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Optional chaining: What is it, and how can you add it to your JavaScript application right now?

nimmo profile image Nimmo Updated on ・3 min read

This post assumes that you're already transpiling your JS applications with Babel (version 7+). If you're not, then this probably isn't the feature to convince you to add that into your build process, but it's still a proposed language feature that is worth being aware of.

You've seen these errors before, hiding in your logs, in your automated test readouts, in your console, in your devtools: cannot read property "map" of undefined.

You spend time tracking down the error, and find the function in question:

const someFunction =
  someArray => 
    someArray.map(someOtherFunction);

You spend even more time looking at the code that called this function. Sometimes that array really might be undefined. In this scenario you decide that it is someFunction's responsibility to handle that. You update your code, and leave a helpful comment so that no-one else wastes time wondering why you're accounting for this:

const someFunction =
  (someArray) => {
    // Sometimes this is undefined: See [link to bug report]
    if (someArray === undefined) {
      return [];
    }

    return someArray.map(someOtherFunction);
  }

This works. But, you kind of liked the implicit return from the original example. A single expression in a function makes you feel more comfortable. No way anything else can sneak in there and cause problems. I like your thinking.

You try again, with a single expression this time, using a default value:

const someFunction = 
  (someArray = []) => 
    // Sometimes this is undefined: See [link to bug report]
    someArray.map(someOtherFunction);

This works. But, now your helpful comment is a bit weird. Will someone think that the output of this function is undefined, and accidentally account for that possibility elsewhere, even though this will always return an array? You imagine the confusion you've potentially caused, and the accumulated (hypothetical) cost to your company as a result.

You could make your comment clearer, but you want to solve this problem using JavaScript, not boring words.

You could resign yourself to a ternary, but that would mean having to type someArray an extra time. Let's look at a new alternative:

Enter optional chaining

With optional chaining, you have a new operator: ?.

You can use ?. on anything that you think might be undefined, which can save you from the most common and the most frustrating issues you see regularly in JS. For example:

const withoutOptionalChaining =
  something
    && something.someOtherThing
    && something.someOtherThing.yetAnotherThing

const withOptionalChaining =
  something
    ?.someOtherThing
    ?.yetAnotherThing

It's crucial to understand that if either someOtherThing or yetAnotherThing are undefined, then the withoutOptionalChaining example will be false, where the withOptionalChaining example will be undefined.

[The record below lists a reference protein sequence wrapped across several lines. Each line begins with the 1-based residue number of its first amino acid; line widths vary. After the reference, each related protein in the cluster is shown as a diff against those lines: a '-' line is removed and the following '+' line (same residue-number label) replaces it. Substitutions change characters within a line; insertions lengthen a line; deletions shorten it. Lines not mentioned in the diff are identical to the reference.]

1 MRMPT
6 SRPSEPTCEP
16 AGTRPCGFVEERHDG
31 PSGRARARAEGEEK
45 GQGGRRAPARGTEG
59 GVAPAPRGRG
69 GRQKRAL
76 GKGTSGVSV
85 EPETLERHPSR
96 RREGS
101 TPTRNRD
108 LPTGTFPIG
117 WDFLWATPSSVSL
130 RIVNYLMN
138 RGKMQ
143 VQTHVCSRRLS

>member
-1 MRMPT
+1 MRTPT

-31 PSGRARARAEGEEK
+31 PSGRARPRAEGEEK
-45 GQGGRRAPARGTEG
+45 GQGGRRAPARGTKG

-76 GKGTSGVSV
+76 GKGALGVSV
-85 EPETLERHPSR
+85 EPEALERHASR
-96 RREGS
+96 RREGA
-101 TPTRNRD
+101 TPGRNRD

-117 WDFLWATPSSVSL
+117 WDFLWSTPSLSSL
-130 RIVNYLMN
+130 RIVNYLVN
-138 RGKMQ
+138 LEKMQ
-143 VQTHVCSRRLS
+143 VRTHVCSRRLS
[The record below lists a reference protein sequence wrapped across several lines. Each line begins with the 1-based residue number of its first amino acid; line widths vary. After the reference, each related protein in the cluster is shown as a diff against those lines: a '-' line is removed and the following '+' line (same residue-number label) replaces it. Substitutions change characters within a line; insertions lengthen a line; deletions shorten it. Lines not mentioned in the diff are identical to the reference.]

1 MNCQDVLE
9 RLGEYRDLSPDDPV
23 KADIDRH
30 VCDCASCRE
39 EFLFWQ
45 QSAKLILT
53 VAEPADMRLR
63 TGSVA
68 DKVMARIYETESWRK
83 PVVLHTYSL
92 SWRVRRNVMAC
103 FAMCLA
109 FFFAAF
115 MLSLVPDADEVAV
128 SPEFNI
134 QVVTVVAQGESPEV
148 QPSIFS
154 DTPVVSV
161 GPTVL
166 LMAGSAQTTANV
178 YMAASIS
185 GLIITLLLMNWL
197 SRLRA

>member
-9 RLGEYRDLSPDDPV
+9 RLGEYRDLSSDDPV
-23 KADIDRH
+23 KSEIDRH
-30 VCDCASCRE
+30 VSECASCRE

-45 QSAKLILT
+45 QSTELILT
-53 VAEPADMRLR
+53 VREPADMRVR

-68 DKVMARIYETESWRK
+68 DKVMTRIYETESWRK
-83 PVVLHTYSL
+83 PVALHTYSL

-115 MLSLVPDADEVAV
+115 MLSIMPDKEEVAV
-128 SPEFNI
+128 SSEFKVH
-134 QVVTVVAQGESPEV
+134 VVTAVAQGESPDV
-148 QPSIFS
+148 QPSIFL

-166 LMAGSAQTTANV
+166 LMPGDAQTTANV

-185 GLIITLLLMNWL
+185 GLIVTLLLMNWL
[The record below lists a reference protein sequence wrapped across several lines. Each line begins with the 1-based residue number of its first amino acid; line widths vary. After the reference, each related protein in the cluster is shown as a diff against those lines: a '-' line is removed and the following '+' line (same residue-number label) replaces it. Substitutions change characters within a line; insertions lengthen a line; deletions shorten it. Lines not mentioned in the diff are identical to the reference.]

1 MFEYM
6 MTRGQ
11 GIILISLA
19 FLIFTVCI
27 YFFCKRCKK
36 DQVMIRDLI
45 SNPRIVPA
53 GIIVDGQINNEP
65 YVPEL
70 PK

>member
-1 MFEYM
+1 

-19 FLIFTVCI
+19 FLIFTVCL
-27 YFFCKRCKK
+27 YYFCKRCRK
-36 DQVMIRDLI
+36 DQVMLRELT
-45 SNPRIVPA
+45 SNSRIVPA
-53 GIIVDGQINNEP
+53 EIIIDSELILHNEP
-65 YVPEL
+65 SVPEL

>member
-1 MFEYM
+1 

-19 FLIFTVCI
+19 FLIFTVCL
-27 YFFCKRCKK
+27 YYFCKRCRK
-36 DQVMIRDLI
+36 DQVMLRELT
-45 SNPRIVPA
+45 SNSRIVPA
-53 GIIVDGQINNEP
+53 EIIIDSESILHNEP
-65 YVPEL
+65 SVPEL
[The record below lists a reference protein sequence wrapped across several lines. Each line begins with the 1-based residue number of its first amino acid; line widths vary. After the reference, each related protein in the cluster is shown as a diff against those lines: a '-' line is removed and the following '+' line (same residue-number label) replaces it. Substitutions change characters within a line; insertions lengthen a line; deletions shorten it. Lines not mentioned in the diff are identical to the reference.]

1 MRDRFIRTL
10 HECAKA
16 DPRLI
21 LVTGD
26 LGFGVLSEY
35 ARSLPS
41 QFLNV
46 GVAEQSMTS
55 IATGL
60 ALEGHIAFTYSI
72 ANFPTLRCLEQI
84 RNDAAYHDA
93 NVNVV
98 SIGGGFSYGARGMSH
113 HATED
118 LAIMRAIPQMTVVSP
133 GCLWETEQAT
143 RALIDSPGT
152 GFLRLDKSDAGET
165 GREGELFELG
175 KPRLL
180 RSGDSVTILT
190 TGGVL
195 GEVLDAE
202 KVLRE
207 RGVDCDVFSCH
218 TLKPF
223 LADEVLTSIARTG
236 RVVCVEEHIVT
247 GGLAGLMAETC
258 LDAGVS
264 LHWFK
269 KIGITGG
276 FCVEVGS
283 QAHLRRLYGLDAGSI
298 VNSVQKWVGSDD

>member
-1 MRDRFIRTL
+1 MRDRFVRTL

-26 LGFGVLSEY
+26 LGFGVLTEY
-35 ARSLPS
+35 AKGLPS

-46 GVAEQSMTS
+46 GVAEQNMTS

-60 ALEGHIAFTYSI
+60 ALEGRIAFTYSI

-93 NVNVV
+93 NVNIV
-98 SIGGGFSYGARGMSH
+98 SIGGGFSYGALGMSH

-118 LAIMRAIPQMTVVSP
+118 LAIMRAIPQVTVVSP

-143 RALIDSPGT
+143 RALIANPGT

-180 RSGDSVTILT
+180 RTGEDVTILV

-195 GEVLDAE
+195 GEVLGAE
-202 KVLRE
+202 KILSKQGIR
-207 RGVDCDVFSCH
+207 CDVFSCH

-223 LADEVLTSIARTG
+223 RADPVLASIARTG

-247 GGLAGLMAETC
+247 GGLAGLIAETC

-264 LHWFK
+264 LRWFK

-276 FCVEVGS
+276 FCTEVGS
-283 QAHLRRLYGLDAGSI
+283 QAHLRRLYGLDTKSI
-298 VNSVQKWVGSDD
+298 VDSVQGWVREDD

As you're aware if you've written JS for anything more than a day, undefined is not a function. But, what if that didn't matter?

const someValue = 
  someObject.someFunction?.() // returns `undefined` rather than a runtime error if `someFunction` is undefined!

 I'm in. But, how?

Fortunately, there's a Babel plugin for this: @babel/plugin-proposal-optional-chaining

Install that plugin with npm, and add it to your babel config via your chosen configuration option.

Depending on the rest of your Babel config, you may also find that you end up with an error about regenerator runtime not being defined. If so, you may need to add the @babel/plugin-transform-runtime as well, and configure it like so:

['@babel/plugin-transform-runtime',
  {
    regenerator: true,        
  },
]

If you're using ESlint, you'll find that it isn't too happy about this new operator. You'll also need to add the babel-eslint plugin to your ESlint config.

And that's it. Now you ought to be able to use optional chaining as much as you want to in your application.

Let's look again at that original code:

const someFunction =
  someArray => 
    someArray 
      // Sometimes this is undefined: See [link to bug report]
      ?.map(someOtherFunction)
      || [];

There we have it, another option for solving our problem. Do you always want to do this? Absolutely not: there are times when you probably do want a runtime error after all. But for the rest of the time, optional chaining is a great addition to your toolkit.

Disclaimer

Optional chaining is currently at Stage 1 in the proposal process, so whether or not you are willing to incorporate it right now is up to you.

Posted on by:

nimmo profile

Nimmo

@nimmo

I'm a software developer based in Newcastle Upon Tyne, England. I've got a wide range of experience in companies of varying sizes and cultures, and in roles of varying degrees of responsibility.

Discussion

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Editor guide
 

Anyway how to add it to rewired app?

 

This works for me:

const {
  override,
  addBabelPlugins,
} = require('customize-cra');

...

module.exports = override(
  ...
  addBabelPlugins('@babel/plugin-proposal-optional-chaining'),
  ...
);

 

I'm sorry, I'm not sure I understand your question. What do you mean?

 

Nice article.
But how can I use this geature right now in Chrome without npm?